Jodi Heffernan & Anita Iacovella
19 March - 7 April 2013
Opening Tuesday 19 March, 6.30-8pm
Nature Circles 2 by Jodi Heffernan
Two award-winning artists, two senior educators, both at the peak of their creative paths.
Jodi Heffernan has lectured at NMIT for several years in printmaking and drawing and her work explores the concept of enclosing nature in an exhibition environment. Nature is used as a metaphor for sensory experience and physiological states. Works depict real and invented environments in which the audience is asked to both take a distant and close view. Shadow, visibility and invisibility of images are explored to both conceal and find.
Jodi’s work is to be found in the collections of the Australian National Gallery, Canberra; the Art Gallery of New South Wales; the State Library of Victoria; the Museum Mastra Ostrawa, Poland; the London Print Workshop; the Edinburgh Print Workshop among others. In 2005, she was awarded the Geelong Print Prize and, in 2004 and 2006 won the Silkcut Acquisition Prize.
“Geelong-based Anita Iacovella and her monotype prints are both intriguing and powerful. An interest in Eastern philosophy and spirituality has influenced Iacovella’s artistic practice. She trained in martial arts for 12 years and she applies meditative aspects of this to her work – both require discipline, practice, attentiveness and focussed thought. With a monotype print, the artist has only one chance at it – make a mistake and it is ruined – so the artist must approach the work with confidence and awareness. As Iacovella prepares her press, paper and tools, she enters a contemplative state and images from the unconscious form in her mind.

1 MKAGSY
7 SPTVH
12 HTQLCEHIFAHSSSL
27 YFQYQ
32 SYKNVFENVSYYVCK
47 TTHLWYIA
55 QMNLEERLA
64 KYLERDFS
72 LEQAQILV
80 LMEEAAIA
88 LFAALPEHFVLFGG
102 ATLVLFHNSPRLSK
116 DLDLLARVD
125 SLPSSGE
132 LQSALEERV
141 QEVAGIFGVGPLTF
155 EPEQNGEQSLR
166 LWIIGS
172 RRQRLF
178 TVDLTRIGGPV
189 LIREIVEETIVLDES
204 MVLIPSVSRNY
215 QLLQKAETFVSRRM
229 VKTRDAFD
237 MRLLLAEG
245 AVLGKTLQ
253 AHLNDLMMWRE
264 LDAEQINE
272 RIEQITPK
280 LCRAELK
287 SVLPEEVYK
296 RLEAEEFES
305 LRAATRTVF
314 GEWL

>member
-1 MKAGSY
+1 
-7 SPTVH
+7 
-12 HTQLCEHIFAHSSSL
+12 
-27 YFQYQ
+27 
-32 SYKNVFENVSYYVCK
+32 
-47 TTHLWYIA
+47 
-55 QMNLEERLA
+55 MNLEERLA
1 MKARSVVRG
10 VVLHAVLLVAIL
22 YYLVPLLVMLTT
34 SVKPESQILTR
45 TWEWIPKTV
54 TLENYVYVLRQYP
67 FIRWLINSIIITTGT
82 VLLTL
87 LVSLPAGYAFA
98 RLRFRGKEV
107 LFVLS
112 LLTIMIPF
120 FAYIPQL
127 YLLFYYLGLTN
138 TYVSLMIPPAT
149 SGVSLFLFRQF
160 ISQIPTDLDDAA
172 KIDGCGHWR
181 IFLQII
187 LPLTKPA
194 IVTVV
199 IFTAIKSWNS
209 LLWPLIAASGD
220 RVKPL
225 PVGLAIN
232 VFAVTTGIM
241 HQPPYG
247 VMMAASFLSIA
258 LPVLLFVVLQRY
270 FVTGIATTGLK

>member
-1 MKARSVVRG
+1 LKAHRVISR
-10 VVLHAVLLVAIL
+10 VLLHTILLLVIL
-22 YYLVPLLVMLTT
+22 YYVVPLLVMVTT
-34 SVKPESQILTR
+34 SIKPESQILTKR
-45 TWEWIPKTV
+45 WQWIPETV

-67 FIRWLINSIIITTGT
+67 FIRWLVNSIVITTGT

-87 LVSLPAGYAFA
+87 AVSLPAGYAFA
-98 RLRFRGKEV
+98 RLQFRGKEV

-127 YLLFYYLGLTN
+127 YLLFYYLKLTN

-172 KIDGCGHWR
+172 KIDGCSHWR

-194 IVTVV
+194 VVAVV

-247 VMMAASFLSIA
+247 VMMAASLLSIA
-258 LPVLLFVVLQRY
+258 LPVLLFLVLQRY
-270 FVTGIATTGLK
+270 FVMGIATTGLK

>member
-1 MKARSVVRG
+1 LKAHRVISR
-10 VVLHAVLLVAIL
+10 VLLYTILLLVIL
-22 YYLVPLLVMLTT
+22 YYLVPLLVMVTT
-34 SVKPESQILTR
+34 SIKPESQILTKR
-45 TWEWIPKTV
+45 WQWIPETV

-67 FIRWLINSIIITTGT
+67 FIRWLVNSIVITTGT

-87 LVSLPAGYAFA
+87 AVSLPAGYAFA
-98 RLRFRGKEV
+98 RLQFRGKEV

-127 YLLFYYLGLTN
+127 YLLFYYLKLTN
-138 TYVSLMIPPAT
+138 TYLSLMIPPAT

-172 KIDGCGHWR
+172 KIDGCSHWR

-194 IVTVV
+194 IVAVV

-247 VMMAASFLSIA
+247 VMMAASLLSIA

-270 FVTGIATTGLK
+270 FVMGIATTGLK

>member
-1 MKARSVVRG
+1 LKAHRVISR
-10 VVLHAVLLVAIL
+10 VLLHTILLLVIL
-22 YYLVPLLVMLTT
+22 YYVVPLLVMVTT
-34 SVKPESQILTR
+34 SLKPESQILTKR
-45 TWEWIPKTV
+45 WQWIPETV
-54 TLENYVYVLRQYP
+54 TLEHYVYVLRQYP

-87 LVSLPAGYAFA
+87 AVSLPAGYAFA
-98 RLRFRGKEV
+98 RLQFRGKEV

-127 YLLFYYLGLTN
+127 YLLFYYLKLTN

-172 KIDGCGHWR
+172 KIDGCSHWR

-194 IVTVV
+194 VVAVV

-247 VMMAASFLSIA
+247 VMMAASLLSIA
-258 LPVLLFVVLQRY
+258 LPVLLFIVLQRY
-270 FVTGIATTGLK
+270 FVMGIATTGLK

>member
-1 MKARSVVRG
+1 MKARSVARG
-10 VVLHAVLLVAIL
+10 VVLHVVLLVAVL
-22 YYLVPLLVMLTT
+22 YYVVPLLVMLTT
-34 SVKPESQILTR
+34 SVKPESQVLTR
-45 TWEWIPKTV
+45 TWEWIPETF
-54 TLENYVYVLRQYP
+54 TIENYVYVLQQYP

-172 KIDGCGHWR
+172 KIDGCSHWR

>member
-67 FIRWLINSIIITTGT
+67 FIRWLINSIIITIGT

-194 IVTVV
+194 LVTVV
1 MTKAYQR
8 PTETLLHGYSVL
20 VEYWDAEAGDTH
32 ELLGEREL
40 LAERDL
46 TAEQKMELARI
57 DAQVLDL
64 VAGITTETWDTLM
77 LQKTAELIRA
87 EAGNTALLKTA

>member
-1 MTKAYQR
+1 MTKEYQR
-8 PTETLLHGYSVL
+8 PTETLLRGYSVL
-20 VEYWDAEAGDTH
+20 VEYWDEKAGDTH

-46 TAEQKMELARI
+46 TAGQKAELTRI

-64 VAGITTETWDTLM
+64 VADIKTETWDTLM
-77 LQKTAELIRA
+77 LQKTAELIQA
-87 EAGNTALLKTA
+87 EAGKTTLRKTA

The Japanese philosophy and aesthetic, Wabi-sabi, has also informed Iacovella’s work. Anna Briers, writer and curator, explains: “Within her life and artistic practice, Iacovella is a proponent of the Japanese aesthetic and philosophical systems of Wabi-sabi, a movement whose fundamental tenets function in opposition to western classical notions of beauty and values such as symmetry, completion and monumentalism. By contrast, Wabi-sabi embraces asymmetry and imperfection, ephemerality and the constant flux, the regenerative processes of the natural world as well as its propensity towards entropy or decay. In Wabi-sabi ‘things are either devolving towards, or evolving from nothingness.’ Nothingness is conceived in Eastern terms, where the void is pregnant with primordial potential”.” (Artin’ Geelong, April 2013)